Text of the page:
Miller Puckette obtained a B.S. in Mathematics from MIT (1980) and Ph. D. in Mathematics from Harvard (1986) where he was a Putnam Fellow. He was a member of MIT’s Media Lab from its inception until 1987, and then a researcher at IRCAM (l’Institut de Recherche et de Coordination Musique/Acoustique), founded by composer and conductor Pierre Boulez. At IRCAM he wrote Max, a widely used computer music software environment, released commercially by Opcode Systems in 1990 and now available from .

Puckette joined the music department of the University of California, San Diego in 1994, where he is now professor. From 2000 to 2011 he was Associate Director of UCSD’s Center for Research in Computing and the Arts (CRCA).

He is currently developing Pure Data (“Pd”), an open-source real-time multimedia arts programming environment. Puckette has collaborated with many artists and musicians, including Philippe Manoury (whose Sonus ex Machina cycle was the first major work to use Max), and Rand Steiger, Vibeke Sorensen, and Juliana Snapper. Since 2004 he has performed with the Convolution Brothers. In 2008 Puckette received the SEAMUS Lifetime Achievement Award.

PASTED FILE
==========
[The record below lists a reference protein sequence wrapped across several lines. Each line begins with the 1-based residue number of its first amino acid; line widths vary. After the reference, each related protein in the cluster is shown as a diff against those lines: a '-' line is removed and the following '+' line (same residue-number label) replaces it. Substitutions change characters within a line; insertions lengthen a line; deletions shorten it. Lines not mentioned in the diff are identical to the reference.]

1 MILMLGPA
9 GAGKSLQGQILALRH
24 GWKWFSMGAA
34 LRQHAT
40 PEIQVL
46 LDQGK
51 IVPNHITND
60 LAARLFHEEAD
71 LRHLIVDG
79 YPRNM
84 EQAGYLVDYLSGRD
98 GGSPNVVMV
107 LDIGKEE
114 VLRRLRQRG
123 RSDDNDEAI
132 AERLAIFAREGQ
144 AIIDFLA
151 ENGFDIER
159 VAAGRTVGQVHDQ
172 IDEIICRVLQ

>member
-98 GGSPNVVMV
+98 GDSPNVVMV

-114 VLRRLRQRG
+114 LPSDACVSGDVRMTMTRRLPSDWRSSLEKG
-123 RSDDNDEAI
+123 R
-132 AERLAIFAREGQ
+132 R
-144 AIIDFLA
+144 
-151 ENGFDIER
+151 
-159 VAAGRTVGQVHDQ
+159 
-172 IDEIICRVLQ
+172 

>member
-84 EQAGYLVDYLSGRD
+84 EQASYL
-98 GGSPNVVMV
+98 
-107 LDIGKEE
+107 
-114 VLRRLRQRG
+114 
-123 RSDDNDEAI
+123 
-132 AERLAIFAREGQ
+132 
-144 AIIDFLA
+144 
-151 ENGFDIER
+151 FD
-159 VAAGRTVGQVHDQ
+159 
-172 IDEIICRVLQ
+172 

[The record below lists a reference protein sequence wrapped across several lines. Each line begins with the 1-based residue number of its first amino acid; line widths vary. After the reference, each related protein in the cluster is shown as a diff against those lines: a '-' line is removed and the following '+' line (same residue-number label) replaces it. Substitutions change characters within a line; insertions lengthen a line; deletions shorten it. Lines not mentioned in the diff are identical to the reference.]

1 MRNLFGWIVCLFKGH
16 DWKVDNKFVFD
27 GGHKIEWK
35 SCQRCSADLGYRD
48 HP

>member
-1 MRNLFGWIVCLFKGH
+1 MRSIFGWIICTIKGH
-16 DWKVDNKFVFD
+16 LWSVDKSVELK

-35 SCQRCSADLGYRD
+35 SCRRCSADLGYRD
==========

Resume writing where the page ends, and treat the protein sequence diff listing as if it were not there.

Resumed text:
Questions or more information, contact Kerry Hagan, email hidden; JavaScript is required

Talk: Spatial Audio and Live Performance Systems Design



Friday February 10th 4pm
Computer Science Auditorium (CSG-01)

Dr Graham’s Talk has been rescheduled to Wednesday 22nd Feb at 3pm. Apologies for any inconvenience.


Richard Graham will present his most recent performance system for multichannel guitar and his ambisonics library for Pd and Max/MSP. Graham will also discuss his general approach to performance systems design, with a specific focus on feature extraction, mapping strategies, and the application of physical models for spatialization in VR.

Short Bio:
Richard Graham is a guitarist and computer musician from Northern Ireland. He has performed across the U.S., Asia, U.K., and Europe, including festivals and conferences such as Celtronic and the International Symposium on Electronic Art. He has composed music for British and American television, recorded live sessions for BBC radio, and his music has been authored for the popular video game, Rock Band.

Seminar | International Film Composer Patrick Cassidy

Patrick Cassidy

Thursday April 27th 1.30pm
Computer Science Auditorium (CSG-01)

The CSIS Department at the University of Limerick is delighted to welcome one of our most distinguished alumni back to the campus on Thursday, 28 April.

International Composer, Patrick Cassidy will deliver a special seminar on the theme of “Music Composition For Film”.